Get ready to Fae goodbye…
Prepare to mourn: this is
the final season of Lost Girl. Some might say it’s the perfect time to end the show – quitting while it’s ahead, long before the format starts to get tired ( although season four wasn’t quite up to par with its predecessors). Others will simply be heartbroken to lose Bo, Kenzi, Dyson, Lauren and all the other members of the gang. Either way, we can only hope it goes out on a well- deserved high, as this has consistently been the most bonkers show to ever sneak out of Canada.
As we write this, only four episodes have been transmitted, and so it almost feels a little too early to judge the entire season – but at least those episodes have been good, opening with a fascinating conceit: Bo travels to Valhalla to rescue dead Kenzi, then heads down to Tartarus to meet her stepmother, Persephone ( Bo’s dad is apparently Hades…). It’s amazing to think that the big reveal of Bo’s father still hasn’t happened after playing out for what seems like forever, so we can only hope the writers finally deign to bring them together, face to face, by season’s end. The downside of this, of course, is that there’s absolutely no way her pa will live up to the hype. Fingers crossed.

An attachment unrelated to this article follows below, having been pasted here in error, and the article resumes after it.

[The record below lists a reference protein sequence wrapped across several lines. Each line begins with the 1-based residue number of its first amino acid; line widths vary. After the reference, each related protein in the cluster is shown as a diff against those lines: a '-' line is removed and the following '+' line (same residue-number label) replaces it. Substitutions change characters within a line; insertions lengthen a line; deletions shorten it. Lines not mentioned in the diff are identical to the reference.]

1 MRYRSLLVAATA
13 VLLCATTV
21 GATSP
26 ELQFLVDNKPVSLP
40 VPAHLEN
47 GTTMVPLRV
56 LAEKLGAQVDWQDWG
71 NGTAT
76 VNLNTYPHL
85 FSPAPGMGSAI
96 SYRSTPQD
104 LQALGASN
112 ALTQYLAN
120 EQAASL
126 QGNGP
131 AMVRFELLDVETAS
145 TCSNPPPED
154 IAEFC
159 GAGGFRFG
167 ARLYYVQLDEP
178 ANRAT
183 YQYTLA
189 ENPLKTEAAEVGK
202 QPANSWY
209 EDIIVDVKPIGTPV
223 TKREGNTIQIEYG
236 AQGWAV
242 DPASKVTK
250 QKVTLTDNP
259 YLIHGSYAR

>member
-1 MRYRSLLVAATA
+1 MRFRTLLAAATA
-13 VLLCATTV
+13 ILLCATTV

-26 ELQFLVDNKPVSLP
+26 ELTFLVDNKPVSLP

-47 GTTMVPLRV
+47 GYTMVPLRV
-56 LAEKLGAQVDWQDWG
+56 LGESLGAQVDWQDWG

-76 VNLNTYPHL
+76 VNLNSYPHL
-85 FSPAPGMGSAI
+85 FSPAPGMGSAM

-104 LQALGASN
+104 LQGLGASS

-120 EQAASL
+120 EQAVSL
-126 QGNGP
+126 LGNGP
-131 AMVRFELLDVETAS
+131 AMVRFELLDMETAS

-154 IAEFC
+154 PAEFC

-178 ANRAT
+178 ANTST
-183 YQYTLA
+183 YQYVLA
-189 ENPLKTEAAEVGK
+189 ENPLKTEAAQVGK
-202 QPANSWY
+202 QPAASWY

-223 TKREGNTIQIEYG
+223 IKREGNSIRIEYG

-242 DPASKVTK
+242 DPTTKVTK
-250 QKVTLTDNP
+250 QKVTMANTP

Another worry occurs at the end of episode two, when things take a depressing turn as Kenzi says goodbye – Ksenia Solo isn’t a main cast member any more, having quit to pursue other projects. Kenzi is such a huge part of Lost Girl that the loss you feel is intense. Luckily, much of the wit usually delivered by Kenzi seems to have been parcelled out to Tamsin – who teams with Bo to solve crimes, with their bitchy dynamic actually working well – and Lauren, who’s at least 80 per cent more lively this season. It’s hard to believe she’s even distantly related to the drab Lauren of the first two years of Lost Girl.
But still, Bo without her Kenzi is somewhat like Captain Kirk not having his Dr McCoy ( if that McCoy had killer fashion sense and a tongue sharper than a scalpel). On the plus side, at least we’ll have a chance to mourn the loss of Kenzi long before we get to mourn everybody else, spreading the grief to make it easier. Jayne Nelson
tv reviews and opinion If you don’t like the show you can at least admire the graffiti.